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Human Rights Council Advisory Committee continues its discussion on traditional values
Thursday, 09 August 2012 10:20


The Human Rights Council Advisory Committee (the Committee) is currently holding its 9th session in Geneva (from 6 to 10 August).  The Committee held a debate on 6 August on the latest draft of its study on promoting human rights and fundamental freedoms through a better understanding of traditional values of humankind (the study). The study has been extremely controversial. Indeed, many States did not vote in favour of the Russian led resolution 16/3 that gives the mandate to the Committee to prepare the study (the resolution was adopted with 24 in favour, 14 against, and 7 abstentions). The first draft of the study was presented at the 8th session by the rapporteur, Committee member Mr Vladimir Kartashkin. It was heavily criticised in several respects[1] by fellow Committee members, States, and NGOs, and it was decided that a new draft needed to be prepared for the 9th session before submission to the Human Rights Council (the Council) in its September session. Committee member Ms Chung Chinsung agreed to take the lead on redrafting the text.


The Committee’s discussion on the study relating to traditional values opened with the statement of the Chairperson of the drafting group, Mr Soofi, who presented the new study and gave an overview of the drafting process. In particular, he mentioned that the drafting group tried to take into account comments and feedback from Committee members, and thanked Ms Chung Chinsung for ‘her excellent input’ as new rapporteur of the study. He also noted that the revised draft includes a section that documents best practices in relation to the implementation of human rights through the use of ‘traditional values’.


Mr Kartashkin immediately took the floor to remind the Committee of the original mandate presented by the Council. He felt that the revised study does not answer the question asked by the Council resolution, that is, how a better understanding and appreciation of traditional values of dignity, freedom, and responsibility can contribute to the promotion and protection of human rights, and that the current version ‘is essentially dominated by one point of view’ with proposals and sentences that are ‘mistaken and erroneous’.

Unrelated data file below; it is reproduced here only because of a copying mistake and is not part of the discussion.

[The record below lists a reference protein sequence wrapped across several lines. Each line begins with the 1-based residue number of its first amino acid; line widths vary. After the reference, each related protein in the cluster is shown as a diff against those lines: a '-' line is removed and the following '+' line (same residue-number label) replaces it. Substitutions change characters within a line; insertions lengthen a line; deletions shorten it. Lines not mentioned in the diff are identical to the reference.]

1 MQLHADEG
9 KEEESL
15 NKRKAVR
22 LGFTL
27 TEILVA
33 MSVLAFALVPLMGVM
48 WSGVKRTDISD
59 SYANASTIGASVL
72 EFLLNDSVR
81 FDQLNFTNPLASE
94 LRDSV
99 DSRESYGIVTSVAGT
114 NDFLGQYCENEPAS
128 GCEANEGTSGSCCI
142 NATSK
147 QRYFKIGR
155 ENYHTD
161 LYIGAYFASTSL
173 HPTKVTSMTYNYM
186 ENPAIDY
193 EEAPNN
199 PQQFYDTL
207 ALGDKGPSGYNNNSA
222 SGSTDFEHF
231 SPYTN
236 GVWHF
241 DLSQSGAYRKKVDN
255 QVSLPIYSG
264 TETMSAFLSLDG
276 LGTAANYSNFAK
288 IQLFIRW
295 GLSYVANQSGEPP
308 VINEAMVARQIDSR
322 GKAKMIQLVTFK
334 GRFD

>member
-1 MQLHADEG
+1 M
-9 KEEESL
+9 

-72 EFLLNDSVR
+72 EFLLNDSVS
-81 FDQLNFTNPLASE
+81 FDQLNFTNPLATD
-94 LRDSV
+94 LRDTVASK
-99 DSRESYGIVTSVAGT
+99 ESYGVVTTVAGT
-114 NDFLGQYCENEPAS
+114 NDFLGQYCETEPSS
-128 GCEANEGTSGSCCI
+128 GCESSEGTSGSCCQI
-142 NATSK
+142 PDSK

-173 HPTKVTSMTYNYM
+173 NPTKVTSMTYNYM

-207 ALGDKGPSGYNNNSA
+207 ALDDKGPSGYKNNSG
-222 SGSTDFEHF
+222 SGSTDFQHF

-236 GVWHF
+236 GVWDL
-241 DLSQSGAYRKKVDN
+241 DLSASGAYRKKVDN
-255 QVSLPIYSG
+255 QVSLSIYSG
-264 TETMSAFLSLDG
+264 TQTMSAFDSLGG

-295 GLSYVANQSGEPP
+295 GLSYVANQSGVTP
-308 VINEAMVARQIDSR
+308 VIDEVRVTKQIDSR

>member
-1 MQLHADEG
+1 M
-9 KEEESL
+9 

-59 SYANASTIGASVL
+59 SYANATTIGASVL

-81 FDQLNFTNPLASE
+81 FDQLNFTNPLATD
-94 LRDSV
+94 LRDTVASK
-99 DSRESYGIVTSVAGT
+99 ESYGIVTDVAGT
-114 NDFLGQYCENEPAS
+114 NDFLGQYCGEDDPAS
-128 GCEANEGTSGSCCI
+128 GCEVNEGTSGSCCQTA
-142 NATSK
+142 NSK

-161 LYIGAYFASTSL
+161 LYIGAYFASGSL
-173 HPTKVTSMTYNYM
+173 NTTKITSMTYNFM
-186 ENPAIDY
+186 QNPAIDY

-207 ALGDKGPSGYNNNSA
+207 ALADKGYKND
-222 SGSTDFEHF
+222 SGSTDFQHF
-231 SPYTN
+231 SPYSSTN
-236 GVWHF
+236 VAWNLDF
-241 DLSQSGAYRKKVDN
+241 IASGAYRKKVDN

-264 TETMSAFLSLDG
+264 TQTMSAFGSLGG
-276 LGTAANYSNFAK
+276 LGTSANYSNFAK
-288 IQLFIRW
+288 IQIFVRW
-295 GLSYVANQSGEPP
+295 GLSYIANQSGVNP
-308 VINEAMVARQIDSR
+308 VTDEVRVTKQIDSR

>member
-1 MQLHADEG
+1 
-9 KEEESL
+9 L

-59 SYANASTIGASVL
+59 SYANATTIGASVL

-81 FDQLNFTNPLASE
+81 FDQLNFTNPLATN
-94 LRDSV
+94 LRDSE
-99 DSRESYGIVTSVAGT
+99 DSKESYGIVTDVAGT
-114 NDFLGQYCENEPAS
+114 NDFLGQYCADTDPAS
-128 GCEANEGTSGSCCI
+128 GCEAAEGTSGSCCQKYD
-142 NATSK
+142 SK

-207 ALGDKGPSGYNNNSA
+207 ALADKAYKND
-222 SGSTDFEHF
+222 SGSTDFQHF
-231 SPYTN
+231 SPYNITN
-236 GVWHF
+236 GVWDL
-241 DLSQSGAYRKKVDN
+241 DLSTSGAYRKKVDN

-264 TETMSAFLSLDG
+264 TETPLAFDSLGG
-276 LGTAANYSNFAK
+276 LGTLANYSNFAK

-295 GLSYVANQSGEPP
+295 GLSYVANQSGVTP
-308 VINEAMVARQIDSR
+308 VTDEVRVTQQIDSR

The focal point of the dialogue was the section of the report which discusses responsibility. Strongly opposing views were revealed between Committee members.  While Mr Kartashkin is a fervent activist for the inclusion of references to the notion of individual responsibility in promotion and protection of human rights, others were strongly against this.  Ms Boisson de Chazournes noted that individual responsibility is a subject of criminal law as opposed to human rights law, and suggested that a reference to individual responsibility could be made by mentioning the Rome statute of the International Criminal Court which provides for individual responsibility in cases of war crimes, crimes against humanity, genocide, and crimes of aggression.[2]


The Russian Federation backed up Mr Kartashkin’s comments by noting that article 19 of the International Convention on Civil and Political Rights provides for individual responsibility as well as the Convention of the Rights of the Child which contains a reference to the responsibility of parents. The representative felt that both instruments should be included in the study to illustrate the responsibility of individuals in case of human rights violations. Ms Quisumbing indicated that she would also welcome a reference in the responsibility section to the crucial role of family and community making sure ‘they live up to their responsibilities towards the child’. Mr Seetulsingh acknowledged that States are duty bearers but ‘citizens also have a responsibility to abide by human rights principles’.


Mr Soofi took a more careful approach explaining that even though the study underlines States as primary duty bearers under international law, it does not exclude the responsibility of non-state actors and individuals.  Mr Sakamato, along with Switzerland, and the United States, and NGOs such as ISHR and ICJ, expressed their worries regarding importing the concept of individual responsibility into human rights, stating that not only would this threaten the universality of human rights, but that in any case individual responsibility is not a concept that needs further development in international human rights law.


Russia also continued to stress its opinion that a difference has to be made between traditional values that may have a positive impact and harmful practices. It restated its point that the notion of ‘negative values’ does not exist and is paradoxical.


The drafting group will now have to consider the proposals made with a view to submitting a revised draft for adoption by the Committee by the end of the session on Friday, 10 August. While Mr Kartashkin suggested that the Committee should ask for an extension from the Council of the deadline for submitting the report, other Committee members expressed a preference for finalising the study at this session. ISHR will update this news piece once the session concludes on Friday 10 August, and provide a longer analysis of the session in the October edition of the Human Rights Monitor Quarterly.



Last Updated on Thursday, 09 August 2012 10:23

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